How long should research records be archived for?

Research records must be retained for an appropriate period to allow further analysis and support monitoring. Many organisations have policies on record retention. The MRC and the Department of Health provide guidance in this area. For studies that are funded or run by MRC employees, the MRC guidance should be followed. The Department of Health has issued guidance for NHS organisations in England.

Since there are likely to be resource implications for storing large volumes of records for a long time, local research organisations have their own policies on archiving, these should be considered along with the following guidance, and any undertakings agreed to when accepting funding.

MRC Guidance

A summary of this guidance is given below (this is mandatory for MRC employees and MRC funded studies, and has been adopted as accepted good practice for some research that is funded by others).

The MRC’s expectations for retention periods will depend on the type of study and also the type of research data/records.  These are summarised below:


Retention Periods

  • Basic research
    • If no restrictions apply, deposit primary/raw data and related material in an appropriate repository and/or publication should be considered.
    • Research records and related material should be retained for a minimum of 10 years after the study has been completed.
  • Population health and clinical studies
    • The retention period for primary/raw data and related material from population health or clinical studies will be informed by the relevant regulatory framework, the legal requirements outlined in guidance from the MHRA and any additional requirements identified by ethics committees or professional codes.
    • For clinical research undertaken in MRC research units and institutes, the MRC expects research records relating to such studies to be retained for 20 years after the study has been completed to allow an appropriate follow-up period.
    • Studies which propose retention periods beyond 20 years must include valid justification, for example, research data relating to longitudinal studies will often be retained indefinitely and archived and managed accordingly.

Research records relating to studies which directly inform national policymaking should be considered for permanent preservation or deposit in an archive or repository.

Where complete retention of all research records is not appropriate, the data must be validated using quality assurance procedures and the justification carefully assessed before any records are destroyed.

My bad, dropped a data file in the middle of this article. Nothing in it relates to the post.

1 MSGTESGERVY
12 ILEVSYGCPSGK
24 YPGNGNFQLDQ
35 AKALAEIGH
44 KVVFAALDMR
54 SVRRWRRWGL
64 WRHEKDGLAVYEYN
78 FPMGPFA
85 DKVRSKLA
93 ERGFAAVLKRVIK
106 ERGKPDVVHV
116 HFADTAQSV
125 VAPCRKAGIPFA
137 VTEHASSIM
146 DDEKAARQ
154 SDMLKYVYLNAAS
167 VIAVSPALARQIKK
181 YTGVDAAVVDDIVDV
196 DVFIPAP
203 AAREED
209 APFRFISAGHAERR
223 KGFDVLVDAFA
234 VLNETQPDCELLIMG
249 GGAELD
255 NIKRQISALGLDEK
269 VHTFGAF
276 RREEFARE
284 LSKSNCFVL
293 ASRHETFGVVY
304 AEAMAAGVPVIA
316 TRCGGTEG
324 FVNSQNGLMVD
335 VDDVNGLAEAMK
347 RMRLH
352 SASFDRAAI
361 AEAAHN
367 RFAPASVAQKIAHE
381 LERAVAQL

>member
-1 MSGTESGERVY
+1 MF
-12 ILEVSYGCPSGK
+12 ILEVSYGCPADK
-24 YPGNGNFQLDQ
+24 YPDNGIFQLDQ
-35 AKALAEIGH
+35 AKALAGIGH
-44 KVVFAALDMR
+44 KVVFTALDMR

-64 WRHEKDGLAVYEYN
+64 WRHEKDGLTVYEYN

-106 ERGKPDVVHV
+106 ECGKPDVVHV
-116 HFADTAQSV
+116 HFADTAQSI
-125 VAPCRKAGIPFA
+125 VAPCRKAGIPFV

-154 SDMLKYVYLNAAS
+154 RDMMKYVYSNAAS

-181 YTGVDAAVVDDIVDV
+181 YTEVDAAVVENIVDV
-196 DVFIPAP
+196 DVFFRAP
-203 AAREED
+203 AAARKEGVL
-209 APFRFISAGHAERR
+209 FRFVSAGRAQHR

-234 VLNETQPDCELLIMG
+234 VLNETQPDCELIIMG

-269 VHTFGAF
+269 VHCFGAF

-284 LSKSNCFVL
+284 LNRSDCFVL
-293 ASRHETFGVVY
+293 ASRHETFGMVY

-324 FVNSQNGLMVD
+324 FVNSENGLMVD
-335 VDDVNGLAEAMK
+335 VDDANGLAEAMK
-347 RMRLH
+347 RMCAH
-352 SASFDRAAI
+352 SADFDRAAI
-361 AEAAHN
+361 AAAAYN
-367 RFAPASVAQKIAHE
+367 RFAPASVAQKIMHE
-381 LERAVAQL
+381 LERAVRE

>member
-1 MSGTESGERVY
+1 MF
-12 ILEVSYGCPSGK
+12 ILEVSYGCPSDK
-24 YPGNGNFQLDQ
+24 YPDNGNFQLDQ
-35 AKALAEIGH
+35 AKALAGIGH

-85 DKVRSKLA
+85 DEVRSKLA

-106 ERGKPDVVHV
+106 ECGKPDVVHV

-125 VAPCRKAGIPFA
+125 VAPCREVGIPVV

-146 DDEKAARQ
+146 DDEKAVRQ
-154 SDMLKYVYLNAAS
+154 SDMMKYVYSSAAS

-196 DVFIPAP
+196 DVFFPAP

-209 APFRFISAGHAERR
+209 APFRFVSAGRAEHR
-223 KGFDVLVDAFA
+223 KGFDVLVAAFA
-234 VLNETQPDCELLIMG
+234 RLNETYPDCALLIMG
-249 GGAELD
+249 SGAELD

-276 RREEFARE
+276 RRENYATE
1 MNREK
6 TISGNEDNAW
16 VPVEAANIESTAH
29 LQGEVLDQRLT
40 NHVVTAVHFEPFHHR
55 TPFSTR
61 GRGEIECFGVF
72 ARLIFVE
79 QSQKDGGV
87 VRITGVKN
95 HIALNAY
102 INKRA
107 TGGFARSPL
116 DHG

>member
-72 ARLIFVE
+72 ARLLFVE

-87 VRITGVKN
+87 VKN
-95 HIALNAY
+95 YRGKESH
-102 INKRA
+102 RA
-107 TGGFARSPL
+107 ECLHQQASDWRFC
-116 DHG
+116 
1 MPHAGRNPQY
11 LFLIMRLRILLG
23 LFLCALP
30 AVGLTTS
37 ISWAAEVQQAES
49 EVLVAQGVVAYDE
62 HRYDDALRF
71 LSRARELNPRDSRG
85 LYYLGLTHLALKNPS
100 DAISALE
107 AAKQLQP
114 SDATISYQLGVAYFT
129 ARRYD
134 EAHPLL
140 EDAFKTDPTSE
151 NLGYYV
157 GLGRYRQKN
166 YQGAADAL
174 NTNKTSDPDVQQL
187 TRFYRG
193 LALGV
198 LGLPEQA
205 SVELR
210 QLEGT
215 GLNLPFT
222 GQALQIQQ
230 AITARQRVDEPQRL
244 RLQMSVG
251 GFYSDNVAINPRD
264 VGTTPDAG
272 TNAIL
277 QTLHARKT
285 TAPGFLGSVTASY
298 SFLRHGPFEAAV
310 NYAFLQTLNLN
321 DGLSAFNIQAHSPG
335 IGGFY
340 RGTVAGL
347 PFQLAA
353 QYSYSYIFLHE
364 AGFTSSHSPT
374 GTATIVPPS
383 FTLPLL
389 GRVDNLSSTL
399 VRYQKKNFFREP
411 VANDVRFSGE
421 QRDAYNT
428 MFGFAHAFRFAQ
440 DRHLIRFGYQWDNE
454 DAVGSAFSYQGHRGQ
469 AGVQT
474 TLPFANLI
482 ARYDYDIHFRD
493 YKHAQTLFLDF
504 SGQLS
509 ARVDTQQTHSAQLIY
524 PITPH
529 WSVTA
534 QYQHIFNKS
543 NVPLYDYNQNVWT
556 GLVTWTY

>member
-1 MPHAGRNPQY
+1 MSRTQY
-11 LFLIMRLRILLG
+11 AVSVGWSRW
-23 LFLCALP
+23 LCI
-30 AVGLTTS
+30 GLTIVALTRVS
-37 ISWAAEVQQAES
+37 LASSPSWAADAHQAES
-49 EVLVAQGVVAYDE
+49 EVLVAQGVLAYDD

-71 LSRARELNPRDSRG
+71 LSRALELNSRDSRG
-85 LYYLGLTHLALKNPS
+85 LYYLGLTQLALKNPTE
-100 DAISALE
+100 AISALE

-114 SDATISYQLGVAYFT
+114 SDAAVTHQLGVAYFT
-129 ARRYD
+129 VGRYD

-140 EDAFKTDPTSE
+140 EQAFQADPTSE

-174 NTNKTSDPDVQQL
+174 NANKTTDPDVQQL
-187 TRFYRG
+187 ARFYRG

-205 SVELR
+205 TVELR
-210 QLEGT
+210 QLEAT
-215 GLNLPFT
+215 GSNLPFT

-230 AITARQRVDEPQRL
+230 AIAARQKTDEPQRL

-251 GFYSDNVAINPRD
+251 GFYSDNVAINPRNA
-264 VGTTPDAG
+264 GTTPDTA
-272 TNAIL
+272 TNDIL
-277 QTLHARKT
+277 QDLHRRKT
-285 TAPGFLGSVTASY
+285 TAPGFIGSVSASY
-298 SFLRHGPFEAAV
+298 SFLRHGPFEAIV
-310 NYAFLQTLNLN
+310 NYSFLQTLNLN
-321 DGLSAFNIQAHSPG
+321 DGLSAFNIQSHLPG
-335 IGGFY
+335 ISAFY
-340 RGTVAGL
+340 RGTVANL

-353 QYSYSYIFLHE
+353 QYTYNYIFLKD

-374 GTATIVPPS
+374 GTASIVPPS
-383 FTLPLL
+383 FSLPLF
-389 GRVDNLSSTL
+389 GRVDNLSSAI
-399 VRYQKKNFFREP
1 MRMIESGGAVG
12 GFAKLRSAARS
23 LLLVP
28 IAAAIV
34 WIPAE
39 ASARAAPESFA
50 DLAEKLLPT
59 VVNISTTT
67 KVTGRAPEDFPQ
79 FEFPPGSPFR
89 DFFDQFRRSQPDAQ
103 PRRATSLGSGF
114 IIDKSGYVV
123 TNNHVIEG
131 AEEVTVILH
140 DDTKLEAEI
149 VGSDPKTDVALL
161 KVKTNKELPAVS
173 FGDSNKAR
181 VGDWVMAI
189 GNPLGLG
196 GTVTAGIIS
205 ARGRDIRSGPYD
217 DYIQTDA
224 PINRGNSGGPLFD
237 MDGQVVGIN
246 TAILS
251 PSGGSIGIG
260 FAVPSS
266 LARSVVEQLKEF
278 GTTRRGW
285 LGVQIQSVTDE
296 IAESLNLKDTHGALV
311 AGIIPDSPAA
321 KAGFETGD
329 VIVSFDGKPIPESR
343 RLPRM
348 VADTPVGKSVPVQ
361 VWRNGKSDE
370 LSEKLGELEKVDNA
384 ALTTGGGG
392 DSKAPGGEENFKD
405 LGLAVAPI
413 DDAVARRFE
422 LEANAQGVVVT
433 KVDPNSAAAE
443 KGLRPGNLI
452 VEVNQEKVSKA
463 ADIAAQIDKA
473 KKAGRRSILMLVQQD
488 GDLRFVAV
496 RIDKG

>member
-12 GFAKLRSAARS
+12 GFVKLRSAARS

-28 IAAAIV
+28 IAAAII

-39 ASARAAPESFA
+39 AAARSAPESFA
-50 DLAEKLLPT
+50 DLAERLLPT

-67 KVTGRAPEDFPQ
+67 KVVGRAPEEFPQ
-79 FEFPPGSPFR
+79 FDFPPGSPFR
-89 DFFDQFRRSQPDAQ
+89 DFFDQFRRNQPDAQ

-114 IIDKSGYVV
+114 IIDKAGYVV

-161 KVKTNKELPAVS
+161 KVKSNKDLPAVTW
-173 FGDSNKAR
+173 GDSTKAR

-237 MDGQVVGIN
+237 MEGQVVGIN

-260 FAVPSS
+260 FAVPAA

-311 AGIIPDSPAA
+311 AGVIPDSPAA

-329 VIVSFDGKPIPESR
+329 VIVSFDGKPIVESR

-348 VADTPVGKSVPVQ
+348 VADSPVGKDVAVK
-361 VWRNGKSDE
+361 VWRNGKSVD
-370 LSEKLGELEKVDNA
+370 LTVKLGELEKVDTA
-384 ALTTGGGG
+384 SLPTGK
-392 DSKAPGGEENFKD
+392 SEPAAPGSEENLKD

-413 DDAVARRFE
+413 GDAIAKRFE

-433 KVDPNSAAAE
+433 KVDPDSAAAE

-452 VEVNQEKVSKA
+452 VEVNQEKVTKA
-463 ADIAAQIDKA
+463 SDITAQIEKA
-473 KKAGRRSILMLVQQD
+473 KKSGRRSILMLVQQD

The following should be noted:

All primary/raw data and related materials should: 

  • Be stored in a form that is original, legible and attributable.
  • Be safely stored, with appropriate contingency plans e.g. saving a back-up copy of the data, in a form that is viable in the future (with advances in technology – you may need to review arrangements regularly during the archiving period).
  • Be stored in line with other policies e.g. Data Sharing (see Preservation and sharing (3rd party access), for more information).
  • Be stored in a way that permits a complete retrospective audit if necessary.
  • Be treated in confidence, i.e. kept securely with no unauthorised access.
  • Normally be stored within the research establishment that utilised them, or any transfer documented.
  • Be kept in their original formats e.g. questionnaires, audiotapes, etc.

There should be clarity on the ownership and custodianship of archived research data, samples and related material, and agreements in place to clarify responsibilities and arrangements for access or sharing.


Definitions of Types of Research Data/Records

  1. Primary/raw data include any information, images, observations, questionnaires, products, devices, procedures and any other data sources that are generated, recorded or used during the project.
  2. Related material includes approvals, information on the consent process (including signed consent forms), meta-data, information relating to analysis and methodology, quality assurance records that demonstrate the validity of the data and/or adherence to experimental protocols, calibration data, collaborative agreements, intellectual property ownership, management and agreements and other relevant correspondence.
  3. Confidential identifiable data comprise any information that relates to an individual (either living or dead) from which that individual can be identified.
  4. The main record refers to the record where the research data are primarily recorded (for example, in electronic or hard copy laboratory notebooks, clinical trial master files).


Information Governance Alliance Guidance (for Department of Health)

This guidance summarises the requirements of legislation, policies and common practice applying to the retention of records relating to research carried out in the NHS. It focuses on the following:

  • Data Protection Act 1998
  • Clinical Trials Regulations 2006
  • Research Governance Framework for Health and Social Care
  • Governance Arrangements for Research Ethics Committees
  • MRC guidance (detailed above)
  • other considerations